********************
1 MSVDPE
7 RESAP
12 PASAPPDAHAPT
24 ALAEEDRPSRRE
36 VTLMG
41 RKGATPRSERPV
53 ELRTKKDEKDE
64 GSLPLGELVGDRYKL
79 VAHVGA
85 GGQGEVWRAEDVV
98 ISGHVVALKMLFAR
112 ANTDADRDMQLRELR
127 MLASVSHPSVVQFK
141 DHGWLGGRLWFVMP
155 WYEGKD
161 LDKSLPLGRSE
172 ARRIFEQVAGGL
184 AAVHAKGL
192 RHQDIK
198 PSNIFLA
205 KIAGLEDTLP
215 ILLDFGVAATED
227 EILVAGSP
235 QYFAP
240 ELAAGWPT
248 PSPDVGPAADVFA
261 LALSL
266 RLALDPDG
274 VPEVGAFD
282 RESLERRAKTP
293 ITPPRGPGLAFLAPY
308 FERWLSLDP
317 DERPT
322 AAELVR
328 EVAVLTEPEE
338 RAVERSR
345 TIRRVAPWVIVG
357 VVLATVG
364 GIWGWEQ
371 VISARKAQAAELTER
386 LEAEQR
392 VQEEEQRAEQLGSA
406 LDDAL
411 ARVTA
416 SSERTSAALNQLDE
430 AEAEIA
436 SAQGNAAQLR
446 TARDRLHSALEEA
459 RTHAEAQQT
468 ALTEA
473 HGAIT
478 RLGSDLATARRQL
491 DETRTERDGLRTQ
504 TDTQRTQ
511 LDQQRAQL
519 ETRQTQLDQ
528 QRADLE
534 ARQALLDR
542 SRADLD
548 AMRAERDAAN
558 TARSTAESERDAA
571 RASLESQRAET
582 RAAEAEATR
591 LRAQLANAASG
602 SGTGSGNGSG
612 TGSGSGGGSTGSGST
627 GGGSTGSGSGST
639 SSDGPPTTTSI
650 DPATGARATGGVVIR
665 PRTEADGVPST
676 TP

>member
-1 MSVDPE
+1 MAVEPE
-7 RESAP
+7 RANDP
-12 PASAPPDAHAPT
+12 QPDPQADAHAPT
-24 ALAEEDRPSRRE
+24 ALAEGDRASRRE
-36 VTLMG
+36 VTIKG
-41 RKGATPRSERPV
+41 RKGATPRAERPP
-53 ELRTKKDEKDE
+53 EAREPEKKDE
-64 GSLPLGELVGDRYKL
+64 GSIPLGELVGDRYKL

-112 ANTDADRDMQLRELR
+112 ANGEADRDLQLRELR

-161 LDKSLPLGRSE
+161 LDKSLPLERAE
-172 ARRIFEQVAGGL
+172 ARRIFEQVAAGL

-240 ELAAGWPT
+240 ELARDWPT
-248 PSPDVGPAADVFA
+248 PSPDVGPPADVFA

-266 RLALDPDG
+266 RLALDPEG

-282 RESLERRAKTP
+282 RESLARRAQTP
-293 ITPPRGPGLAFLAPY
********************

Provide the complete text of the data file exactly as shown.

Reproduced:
1 MSVDPE
7 RESAP
12 PASAPPDAHAPT
24 ALAEEDRPSRRE
36 VTLMG
41 RKGATPRSERPV
53 ELRTKKDEKDE
64 GSLPLGELVGDRYKL
79 VAHVGA
85 GGQGEVWRAEDVV
98 ISGHVVALKMLFAR
112 ANTDADRDMQLRELR
127 MLASVSHPSVVQFK
141 DHGWLGGRLWFVMP
155 WYEGKD
161 LDKSLPLGRSE
172 ARRIFEQVAGGL
184 AAVHAKGL
192 RHQDIK
198 PSNIFLA
205 KIAGLEDTLP
215 ILLDFGVAATED
227 EILVAGSP
235 QYFAP
240 ELAAGWPT
248 PSPDVGPAADVFA
261 LALSL
266 RLALDPDG
274 VPEVGAFD
282 RESLERRAKTP
293 ITPPRGPGLAFLAPY
308 FERWLSLDP
317 DERPT
322 AAELVR
328 EVAVLTEPEE
338 RAVERSR
345 TIRRVAPWVIVG
357 VVLATVG
364 GIWGWEQ
371 VISARKAQAAELTER
386 LEAEQR
392 VQEEEQRAEQLGSA
406 LDDAL
411 ARVTA
416 SSERTSAALNQLDE
430 AEAEIA
436 SAQGNAAQLR
446 TARDRLHSALEEA
459 RTHAEAQQT
468 ALTEA
473 HGAIT
478 RLGSDLATARRQL
491 DETRTERDGLRTQ
504 TDTQRTQ
511 LDQQRAQL
519 ETRQTQLDQ
528 QRADLE
534 ARQALLDR
542 SRADLD
548 AMRAERDAAN
558 TARSTAESERDAA
571 RASLESQRAET
582 RAAEAEATR
591 LRAQLANAASG
602 SGTGSGNGSG
612 TGSGSGGGSTGSGST
627 GGGSTGSGSGST
639 SSDGPPTTTSI
650 DPATGARATGGVVIR
665 PRTEADGVPST
676 TP

>member
-1 MSVDPE
+1 MAVEPE
-7 RESAP
+7 RANDP
-12 PASAPPDAHAPT
+12 QPDPQADAHAPT
-24 ALAEEDRPSRRE
+24 ALAEGDRASRRE
-36 VTLMG
+36 VTIKG
-41 RKGATPRSERPV
+41 RKGATPRAERPP
-53 ELRTKKDEKDE
+53 EAREPEKKDE
-64 GSLPLGELVGDRYKL
+64 GSIPLGELVGDRYKL

-112 ANTDADRDMQLRELR
+112 ANGEADRDLQLRELR

-161 LDKSLPLGRSE
+161 LDKSLPLERAE
-172 ARRIFEQVAGGL
+172 ARRIFEQVAAGL

-240 ELAAGWPT
+240 ELARDWPT
-248 PSPDVGPAADVFA
+248 PSPDVGPPADVFA

-266 RLALDPDG
+266 RLALDPEG

-282 RESLERRAKTP
+282 RESLARRAQTP
-293 ITPPRGPGLAFLAPY